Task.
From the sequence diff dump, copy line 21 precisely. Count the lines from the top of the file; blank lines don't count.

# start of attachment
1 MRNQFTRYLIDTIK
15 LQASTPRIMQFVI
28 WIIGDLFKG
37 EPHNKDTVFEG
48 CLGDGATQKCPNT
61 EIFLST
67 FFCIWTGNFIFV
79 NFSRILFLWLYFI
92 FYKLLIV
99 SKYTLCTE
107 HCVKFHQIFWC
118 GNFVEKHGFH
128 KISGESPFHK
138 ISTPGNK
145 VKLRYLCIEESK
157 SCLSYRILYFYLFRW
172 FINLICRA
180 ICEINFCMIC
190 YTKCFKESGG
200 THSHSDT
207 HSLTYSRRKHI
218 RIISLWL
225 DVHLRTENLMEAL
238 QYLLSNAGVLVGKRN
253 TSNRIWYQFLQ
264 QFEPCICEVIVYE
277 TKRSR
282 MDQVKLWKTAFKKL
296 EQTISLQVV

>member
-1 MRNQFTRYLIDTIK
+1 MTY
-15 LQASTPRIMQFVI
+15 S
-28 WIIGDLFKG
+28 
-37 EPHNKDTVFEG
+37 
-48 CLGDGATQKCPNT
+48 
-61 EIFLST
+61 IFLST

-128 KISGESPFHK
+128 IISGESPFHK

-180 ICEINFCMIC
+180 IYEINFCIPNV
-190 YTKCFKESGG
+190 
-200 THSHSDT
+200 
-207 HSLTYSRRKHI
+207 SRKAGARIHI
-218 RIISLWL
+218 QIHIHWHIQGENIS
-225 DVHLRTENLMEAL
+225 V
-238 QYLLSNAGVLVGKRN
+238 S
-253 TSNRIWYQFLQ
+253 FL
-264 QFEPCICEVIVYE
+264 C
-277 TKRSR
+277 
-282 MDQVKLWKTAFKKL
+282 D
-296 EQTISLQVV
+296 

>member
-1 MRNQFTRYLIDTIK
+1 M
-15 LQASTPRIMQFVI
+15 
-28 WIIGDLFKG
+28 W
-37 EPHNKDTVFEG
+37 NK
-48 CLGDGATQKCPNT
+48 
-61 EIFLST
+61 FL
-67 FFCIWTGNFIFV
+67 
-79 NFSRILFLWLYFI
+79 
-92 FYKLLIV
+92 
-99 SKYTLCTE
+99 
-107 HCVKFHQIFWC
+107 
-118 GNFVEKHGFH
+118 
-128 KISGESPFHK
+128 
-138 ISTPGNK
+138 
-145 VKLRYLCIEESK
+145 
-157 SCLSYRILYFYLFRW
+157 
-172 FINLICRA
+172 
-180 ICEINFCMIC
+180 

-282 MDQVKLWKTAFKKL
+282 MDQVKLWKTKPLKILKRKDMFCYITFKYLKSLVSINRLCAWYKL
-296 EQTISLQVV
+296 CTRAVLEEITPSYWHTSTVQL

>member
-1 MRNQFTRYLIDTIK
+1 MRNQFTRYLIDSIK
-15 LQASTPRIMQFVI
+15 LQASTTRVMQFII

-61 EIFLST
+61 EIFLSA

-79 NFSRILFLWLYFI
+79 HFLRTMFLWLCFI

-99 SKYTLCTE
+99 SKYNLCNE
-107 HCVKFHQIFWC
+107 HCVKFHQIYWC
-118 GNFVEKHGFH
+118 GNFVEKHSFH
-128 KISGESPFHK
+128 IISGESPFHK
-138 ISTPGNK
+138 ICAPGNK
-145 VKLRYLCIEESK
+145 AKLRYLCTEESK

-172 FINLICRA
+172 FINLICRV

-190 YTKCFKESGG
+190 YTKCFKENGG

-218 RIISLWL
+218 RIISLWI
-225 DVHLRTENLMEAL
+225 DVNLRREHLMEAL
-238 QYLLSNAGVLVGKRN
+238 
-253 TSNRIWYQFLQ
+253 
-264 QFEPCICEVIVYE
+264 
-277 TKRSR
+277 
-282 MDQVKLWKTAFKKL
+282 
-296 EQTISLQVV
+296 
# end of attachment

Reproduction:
207 HSLTYSRRKHI